9. Iversen, L. L., Horn, A. S., Miller, R. J.: Structure-activity relationships for interactions of agonist and antagonist drugs with dopamine-stimulated adenylate cyclase of rat brain—a model for CNS dopamine receptors? Int. Symp. on “Antipsychotic drugs, pharmacodynamics and pharmacokinetics”. Stockholm: Wenner-Gren Center 1974Google Scholar
  10. Janssen, P. A. J., Niemegeers, C. I. C., Jagenau, A. H. M.: Apomorphine-antagonism in rats. Arzneimittel-Forsch. 10, 1003–1005 (1960)Google Scholar
  11. Karobath, M. E.: Tricyclic antidepressive drugs and dopamine-sensitive adenylate cyclase from rat brain striatum. Europ. J. Pharmacol. 30, 159–163 (1975)Google Scholar
  12. Karobath, M., Leitich, H.: Antipsychotic drugs and dopamine-stimulated adenylate cyclase prepared from corpus striatum of rat brain. Proc. nat. Acad. Sci. (Wash.) 71, 2915–2918 (1974)Google Scholar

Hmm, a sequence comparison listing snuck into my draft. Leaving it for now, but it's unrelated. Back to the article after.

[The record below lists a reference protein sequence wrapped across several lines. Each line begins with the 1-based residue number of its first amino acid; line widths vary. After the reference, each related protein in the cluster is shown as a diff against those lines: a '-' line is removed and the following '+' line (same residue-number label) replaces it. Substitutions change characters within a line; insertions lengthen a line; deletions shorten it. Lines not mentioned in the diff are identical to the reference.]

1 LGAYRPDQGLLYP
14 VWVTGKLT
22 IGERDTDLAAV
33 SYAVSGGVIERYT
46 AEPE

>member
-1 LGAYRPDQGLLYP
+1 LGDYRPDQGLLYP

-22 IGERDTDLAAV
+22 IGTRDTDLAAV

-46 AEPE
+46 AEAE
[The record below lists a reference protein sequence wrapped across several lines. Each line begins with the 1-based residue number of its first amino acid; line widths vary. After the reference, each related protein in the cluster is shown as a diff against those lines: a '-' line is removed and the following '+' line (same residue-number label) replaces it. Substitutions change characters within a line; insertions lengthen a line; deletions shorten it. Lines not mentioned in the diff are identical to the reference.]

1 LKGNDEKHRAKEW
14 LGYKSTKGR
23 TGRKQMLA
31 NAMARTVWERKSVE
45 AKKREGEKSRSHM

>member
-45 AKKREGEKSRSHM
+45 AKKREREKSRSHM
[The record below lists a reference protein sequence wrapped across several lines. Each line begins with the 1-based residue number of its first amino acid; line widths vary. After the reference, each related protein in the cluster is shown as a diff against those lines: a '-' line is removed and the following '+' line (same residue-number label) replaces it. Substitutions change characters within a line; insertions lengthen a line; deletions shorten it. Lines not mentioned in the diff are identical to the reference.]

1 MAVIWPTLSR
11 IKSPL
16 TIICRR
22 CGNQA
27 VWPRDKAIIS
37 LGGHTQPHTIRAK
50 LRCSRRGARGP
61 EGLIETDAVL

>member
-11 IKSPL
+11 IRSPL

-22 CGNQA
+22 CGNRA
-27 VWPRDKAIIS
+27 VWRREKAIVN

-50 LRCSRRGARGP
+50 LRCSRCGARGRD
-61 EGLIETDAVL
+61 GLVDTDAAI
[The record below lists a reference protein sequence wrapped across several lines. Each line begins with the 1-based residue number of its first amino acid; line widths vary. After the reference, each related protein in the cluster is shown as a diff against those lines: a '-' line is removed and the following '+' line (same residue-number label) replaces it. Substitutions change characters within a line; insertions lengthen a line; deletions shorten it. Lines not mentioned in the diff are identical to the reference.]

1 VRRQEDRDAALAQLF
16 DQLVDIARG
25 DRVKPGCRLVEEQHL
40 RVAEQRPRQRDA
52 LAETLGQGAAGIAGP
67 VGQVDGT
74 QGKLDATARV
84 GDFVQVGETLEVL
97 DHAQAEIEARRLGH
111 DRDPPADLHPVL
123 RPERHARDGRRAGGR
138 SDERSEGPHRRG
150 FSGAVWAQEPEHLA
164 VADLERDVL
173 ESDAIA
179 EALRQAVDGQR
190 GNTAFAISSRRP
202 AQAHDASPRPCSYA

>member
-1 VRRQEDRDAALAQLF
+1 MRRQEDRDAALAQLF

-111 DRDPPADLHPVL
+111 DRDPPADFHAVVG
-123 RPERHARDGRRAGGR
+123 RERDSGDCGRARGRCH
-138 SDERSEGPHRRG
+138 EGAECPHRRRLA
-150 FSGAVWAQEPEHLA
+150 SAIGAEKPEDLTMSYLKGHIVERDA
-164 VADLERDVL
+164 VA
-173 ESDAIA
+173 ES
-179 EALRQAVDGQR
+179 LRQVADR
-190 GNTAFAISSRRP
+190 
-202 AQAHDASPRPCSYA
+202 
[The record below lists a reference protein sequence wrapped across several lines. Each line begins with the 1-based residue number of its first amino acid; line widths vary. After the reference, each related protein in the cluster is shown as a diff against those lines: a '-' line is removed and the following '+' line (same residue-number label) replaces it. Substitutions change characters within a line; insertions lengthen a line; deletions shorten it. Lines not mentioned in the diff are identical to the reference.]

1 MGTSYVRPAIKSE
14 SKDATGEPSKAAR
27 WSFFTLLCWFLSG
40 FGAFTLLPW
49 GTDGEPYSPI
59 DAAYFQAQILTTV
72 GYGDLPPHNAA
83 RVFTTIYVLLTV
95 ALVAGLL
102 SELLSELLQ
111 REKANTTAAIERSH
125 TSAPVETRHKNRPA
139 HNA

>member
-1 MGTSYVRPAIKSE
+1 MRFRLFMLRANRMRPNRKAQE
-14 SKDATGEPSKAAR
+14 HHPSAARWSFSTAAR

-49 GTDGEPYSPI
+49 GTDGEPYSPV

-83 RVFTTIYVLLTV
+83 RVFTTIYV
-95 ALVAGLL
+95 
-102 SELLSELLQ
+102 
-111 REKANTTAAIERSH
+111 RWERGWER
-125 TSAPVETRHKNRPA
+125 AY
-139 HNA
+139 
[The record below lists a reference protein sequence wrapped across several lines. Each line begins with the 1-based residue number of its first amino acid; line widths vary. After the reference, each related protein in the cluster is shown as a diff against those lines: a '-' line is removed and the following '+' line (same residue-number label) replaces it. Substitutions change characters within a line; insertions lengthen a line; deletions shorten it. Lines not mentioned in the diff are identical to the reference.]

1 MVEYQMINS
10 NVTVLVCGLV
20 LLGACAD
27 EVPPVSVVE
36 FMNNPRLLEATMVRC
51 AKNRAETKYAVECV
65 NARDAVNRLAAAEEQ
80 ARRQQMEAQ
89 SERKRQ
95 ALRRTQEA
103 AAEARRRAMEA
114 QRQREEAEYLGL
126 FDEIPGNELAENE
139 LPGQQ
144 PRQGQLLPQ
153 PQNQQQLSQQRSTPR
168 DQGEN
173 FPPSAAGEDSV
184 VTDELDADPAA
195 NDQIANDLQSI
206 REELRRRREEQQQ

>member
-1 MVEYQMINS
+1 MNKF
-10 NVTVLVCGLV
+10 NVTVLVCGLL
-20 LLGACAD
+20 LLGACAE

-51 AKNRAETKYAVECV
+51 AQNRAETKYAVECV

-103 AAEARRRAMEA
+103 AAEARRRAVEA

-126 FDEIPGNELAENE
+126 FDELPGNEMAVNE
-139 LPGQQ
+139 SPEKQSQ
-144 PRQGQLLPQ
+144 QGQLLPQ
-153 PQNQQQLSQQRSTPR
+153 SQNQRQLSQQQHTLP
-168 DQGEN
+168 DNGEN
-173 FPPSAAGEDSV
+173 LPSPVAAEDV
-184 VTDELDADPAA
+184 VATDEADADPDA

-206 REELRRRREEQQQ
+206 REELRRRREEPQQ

13. Kiloh, L. G., Smith, J. S., Williams, S. E.: Antiparkinson drugs as causal agents in tardive dyskinesia. Med. J. Aust. 2, 591–593 (1973)Google Scholar
  14. Laduron, P.: Limiting factors in the antagonism of neuroleptics on dopamine-sensitive adenylate cyclase. J. Pharm. Pharmacol. 28, 250–251 (1976)Google Scholar
  15. Litchfield, J. T., Jr., Wilcoxon, F.: A simplified method of evaluating dose-effect experiments. J. Pharmacol. exp. Ther. 96, 99–113 (1949)Google Scholar
  16. Miller, R. J., Hiley, C. R.: Antimuscarinic properties of neuroleptics and drug-induced parkinsonism. Nature (Lond.) 248, 596–597 (1974)Google Scholar
  17. Miller, R. J., Iversen, L. L.: Effect of psychoactive drugs on dopamine (3,4-dihydroxyphenylethylamine)-sensitive adenylate cyclase activity in corpus striatum of rat brain. Trans. Biochem. Soc. 554th Meeting London, Vol. 2, pp. 256–259 (1974)Google Scholar